As he looks back over his journey to date, and should he ever get to meet the man who fired him from his job selling Christmas trees all those years ago, he might have a word of thanks for the inspiration that might just have set him on his current path.

John Moore's advice for other businesses

1 Speed to market

I believe that thoughts travel. So if you have a good idea, you can be sure that someone else, somewhere else, is probably having the same idea as you. If you have a good idea, you need to get to market as quickly as possible to secure first-mover advantage. It helps focus you when you realise that if you delay, someone else might just get there before you.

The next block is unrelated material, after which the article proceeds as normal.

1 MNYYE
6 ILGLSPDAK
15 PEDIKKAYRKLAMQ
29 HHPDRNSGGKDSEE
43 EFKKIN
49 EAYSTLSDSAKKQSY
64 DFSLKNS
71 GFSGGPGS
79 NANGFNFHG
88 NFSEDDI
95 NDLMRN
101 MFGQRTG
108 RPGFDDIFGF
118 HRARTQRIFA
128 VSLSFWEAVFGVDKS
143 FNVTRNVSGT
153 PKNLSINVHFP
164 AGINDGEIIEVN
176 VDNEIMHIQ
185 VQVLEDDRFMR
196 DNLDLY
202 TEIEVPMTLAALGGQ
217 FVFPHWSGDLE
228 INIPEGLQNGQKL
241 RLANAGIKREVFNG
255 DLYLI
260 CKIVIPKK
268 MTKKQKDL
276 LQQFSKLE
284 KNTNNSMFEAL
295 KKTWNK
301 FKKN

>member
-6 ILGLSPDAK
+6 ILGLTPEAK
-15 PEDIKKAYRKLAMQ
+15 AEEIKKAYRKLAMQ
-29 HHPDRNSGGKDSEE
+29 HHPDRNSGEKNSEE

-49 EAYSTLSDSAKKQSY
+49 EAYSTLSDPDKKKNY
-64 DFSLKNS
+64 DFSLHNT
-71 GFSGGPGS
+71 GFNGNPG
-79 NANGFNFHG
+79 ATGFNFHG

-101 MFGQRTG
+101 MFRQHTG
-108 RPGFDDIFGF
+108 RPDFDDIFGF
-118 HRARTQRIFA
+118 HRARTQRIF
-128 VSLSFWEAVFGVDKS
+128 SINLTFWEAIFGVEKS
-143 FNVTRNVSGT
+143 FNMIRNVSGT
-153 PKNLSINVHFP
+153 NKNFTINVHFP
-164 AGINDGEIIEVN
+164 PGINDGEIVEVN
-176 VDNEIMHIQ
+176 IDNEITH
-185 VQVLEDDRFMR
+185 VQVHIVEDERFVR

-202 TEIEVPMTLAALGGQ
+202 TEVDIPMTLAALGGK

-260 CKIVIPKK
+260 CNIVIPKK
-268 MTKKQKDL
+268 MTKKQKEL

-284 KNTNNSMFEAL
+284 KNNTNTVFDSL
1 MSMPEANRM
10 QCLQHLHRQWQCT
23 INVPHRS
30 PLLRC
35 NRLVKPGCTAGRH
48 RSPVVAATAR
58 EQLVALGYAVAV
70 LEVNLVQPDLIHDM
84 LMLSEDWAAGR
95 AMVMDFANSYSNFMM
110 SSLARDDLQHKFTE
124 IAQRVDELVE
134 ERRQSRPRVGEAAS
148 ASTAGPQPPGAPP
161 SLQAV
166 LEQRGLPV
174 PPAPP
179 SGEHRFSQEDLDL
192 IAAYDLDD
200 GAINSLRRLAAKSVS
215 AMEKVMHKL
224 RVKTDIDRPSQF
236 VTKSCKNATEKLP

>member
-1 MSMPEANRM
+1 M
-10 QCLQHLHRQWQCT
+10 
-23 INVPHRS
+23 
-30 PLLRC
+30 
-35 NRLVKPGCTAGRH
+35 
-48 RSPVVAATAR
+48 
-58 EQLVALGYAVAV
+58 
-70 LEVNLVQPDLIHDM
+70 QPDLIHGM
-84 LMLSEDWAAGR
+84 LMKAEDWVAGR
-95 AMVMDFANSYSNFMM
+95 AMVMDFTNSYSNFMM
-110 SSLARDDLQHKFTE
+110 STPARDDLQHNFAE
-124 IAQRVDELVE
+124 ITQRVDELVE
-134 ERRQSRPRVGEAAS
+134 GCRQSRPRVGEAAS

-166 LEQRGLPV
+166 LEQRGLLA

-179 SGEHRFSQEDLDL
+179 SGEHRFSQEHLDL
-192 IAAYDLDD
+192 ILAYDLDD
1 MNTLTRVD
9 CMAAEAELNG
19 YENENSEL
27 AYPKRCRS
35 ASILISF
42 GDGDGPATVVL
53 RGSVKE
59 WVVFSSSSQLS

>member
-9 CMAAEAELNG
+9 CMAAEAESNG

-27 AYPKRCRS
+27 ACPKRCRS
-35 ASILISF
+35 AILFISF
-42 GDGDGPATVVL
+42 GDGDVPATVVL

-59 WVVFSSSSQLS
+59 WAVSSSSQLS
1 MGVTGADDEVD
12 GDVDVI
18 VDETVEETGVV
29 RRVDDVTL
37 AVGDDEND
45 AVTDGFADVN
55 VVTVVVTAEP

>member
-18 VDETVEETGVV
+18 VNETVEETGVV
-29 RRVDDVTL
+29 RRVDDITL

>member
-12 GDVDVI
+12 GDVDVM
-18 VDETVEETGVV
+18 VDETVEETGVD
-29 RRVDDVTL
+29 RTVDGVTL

2 Innovate or die

Innovation is essential to remain continuously relevant in your target market. Simply put, if your company is not innovating then your company is going to die. To survive, in business, you have to be continuously looking for new and better ways of doing things. You can be sure that's what your competitors are doing.

3 Talent is key

While it is not always possible when starting out, try to surround yourself with talented and driven people. They will be key to growing your business. Evaluate your own abilities, including both your strengths and weaknesses, and then hire people whose talents and capabilities compliment yours.

Overview

Company: 3D4Medical

Business: Medical software applications

Set up: 2004

Founder: John Moore

Turnover: €10m

No of Employees: 105

Location: Headquartered in Blackrock in Dublin with offices in San Diego (USA), Warsaw (Poland), Krasnodar, and St Petersburg (both Russia).

For further information visit www.3D4Medical.com